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ORLANDO, Fla. - The battered center core booster of last week's SpaceX Falcon Heavy launch limped back to Port Canaveral on Thursday.

Despite a successful landing after the launch, the center booster was not able to stay upright on the drone ship's return to the port. Heavy seas knocked it over and it was seen on its side in a crumpled heap as it made its way into port this morning.

In only the second launch ever of the Falcon Heavy rocket, the initial success of the landing of the center core was a first, as the test launch of the massive rocket in 2018 that sent Elon Musk's Tesla roadster into deep space wasn't able to stick the landing.

The first commercial launch of a Falcon Heavy last Thursday saw both of its side boosters make successful landings back on Cape Canaveral, but also the center booster making its landing on the drone ship "Of Course I Still Love You."

But rough seas with eight- to 10-foot waves, the booster shifted on board the ship and tumbled. Unlike normal Falcon 9 launches that land its boosters at sea, the center core has a different configuration, and the system SpaceX uses to secure the boosters at sea was not able to be implemented.

The mission that launched April 11 from Kennedy Space Center's Launch Complex 39A sent the Arabsat 6A communications satellite into geostationary transfer orbit.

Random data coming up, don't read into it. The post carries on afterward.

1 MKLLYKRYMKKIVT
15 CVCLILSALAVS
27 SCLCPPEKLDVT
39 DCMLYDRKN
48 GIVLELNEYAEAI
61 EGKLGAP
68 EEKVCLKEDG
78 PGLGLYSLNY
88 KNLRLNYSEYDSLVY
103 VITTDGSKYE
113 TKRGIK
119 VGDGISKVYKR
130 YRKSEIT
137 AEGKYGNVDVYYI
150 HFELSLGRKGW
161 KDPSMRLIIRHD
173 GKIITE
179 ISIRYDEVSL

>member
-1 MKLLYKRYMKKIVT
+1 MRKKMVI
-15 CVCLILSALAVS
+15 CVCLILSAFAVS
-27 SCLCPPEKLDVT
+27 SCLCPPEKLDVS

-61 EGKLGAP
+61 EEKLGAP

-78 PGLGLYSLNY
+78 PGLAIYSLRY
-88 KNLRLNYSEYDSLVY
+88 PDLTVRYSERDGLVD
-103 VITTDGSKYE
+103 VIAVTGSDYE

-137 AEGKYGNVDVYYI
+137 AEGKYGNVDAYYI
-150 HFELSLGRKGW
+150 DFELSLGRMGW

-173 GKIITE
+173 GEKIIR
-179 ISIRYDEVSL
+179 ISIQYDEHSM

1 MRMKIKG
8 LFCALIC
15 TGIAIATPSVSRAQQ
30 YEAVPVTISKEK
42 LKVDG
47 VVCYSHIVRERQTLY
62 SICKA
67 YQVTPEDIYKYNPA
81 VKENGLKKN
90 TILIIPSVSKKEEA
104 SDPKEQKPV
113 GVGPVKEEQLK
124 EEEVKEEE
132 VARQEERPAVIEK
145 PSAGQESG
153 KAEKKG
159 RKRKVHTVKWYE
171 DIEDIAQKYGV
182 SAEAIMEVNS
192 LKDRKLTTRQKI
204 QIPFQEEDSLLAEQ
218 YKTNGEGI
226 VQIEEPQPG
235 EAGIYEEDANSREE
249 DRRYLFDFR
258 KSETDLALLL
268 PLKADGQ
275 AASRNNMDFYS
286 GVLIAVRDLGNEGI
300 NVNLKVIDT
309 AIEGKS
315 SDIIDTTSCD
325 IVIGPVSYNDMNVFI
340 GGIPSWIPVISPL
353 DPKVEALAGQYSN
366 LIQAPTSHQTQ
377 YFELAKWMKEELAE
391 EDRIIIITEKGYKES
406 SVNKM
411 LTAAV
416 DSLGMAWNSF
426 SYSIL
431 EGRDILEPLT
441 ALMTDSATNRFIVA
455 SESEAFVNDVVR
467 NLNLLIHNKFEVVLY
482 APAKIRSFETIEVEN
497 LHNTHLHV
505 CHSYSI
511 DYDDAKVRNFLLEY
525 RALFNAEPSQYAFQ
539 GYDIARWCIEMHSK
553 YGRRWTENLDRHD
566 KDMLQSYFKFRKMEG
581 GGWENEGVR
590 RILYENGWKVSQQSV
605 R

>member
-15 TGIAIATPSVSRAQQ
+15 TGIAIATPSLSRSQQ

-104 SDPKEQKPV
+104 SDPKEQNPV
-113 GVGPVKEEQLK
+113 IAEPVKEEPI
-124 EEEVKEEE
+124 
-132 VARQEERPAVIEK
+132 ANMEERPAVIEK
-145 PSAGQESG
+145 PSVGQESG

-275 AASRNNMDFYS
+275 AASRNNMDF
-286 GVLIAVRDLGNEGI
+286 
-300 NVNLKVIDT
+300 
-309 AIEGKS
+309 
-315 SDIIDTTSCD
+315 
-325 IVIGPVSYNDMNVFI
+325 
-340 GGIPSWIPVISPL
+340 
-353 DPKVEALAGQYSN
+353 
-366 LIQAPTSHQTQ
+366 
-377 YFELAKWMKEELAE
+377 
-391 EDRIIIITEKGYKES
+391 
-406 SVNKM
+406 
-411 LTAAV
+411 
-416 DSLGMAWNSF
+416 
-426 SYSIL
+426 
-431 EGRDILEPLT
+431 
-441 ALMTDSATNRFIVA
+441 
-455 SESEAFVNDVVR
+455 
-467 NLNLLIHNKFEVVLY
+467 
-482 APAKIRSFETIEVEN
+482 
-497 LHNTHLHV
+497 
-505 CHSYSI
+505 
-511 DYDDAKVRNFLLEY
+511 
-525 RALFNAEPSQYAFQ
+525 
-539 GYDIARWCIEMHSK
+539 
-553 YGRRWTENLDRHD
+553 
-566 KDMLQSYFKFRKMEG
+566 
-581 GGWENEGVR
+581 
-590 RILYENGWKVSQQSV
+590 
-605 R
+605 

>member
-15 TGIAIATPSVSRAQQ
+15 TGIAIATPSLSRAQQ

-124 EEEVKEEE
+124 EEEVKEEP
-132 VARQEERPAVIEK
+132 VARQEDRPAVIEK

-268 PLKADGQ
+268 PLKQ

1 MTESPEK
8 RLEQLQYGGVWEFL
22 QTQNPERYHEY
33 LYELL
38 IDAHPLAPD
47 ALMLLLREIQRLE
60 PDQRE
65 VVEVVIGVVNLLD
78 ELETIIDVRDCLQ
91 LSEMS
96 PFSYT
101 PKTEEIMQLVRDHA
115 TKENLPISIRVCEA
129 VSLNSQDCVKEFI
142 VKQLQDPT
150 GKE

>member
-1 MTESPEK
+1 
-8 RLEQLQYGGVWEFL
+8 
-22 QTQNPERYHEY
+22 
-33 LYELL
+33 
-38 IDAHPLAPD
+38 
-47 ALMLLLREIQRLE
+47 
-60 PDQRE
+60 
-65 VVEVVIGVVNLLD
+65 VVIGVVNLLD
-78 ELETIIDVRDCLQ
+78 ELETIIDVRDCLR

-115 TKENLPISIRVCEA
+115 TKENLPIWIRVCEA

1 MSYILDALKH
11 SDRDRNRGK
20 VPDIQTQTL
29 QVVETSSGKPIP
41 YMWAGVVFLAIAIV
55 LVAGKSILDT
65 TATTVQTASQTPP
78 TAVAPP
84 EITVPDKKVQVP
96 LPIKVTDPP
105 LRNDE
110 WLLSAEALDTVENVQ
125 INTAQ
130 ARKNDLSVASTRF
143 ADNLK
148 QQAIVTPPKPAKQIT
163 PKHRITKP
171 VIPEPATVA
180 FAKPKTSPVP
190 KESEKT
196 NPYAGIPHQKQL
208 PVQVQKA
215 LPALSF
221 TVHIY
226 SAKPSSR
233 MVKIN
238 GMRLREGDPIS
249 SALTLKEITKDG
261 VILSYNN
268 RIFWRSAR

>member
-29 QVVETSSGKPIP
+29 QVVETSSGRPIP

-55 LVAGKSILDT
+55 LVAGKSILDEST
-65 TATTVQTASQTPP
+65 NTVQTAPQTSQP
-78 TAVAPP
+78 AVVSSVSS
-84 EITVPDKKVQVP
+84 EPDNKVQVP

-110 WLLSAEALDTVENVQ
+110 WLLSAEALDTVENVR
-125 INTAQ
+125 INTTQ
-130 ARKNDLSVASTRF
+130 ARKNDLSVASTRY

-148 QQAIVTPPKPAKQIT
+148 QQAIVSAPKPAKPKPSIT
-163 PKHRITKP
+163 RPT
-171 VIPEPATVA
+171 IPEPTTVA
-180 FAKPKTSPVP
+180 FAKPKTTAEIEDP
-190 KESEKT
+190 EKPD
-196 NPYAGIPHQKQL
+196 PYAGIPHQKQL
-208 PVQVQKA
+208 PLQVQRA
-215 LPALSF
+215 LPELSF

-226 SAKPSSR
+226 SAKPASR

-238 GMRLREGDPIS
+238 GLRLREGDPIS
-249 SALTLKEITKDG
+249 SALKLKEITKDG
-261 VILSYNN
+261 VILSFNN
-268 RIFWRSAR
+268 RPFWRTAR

Falcon 9 missions are used for low Earth orbit.

The Falcon Heavy uses 27 engines firing at once with the potential to launch 141,000 pounds into space. The demonstration launch that flew on Feb. 6, 2018 sent Musk's Tesla with driver Starman, dressed in a SpaceX space suit, on a trajectory that sent it beyond Mars toward the asteroid belt.

That launch was the largest rocket to take off from Earth since the Apollo program.

The spectacle of both that initial Falcon Heavy launch as well as this first commercial launch has brought thousands of spectators to Cape Canaveral.

Visit The Orlando Sentinel (Orlando, Fla.) at www.OrlandoSentinel.com

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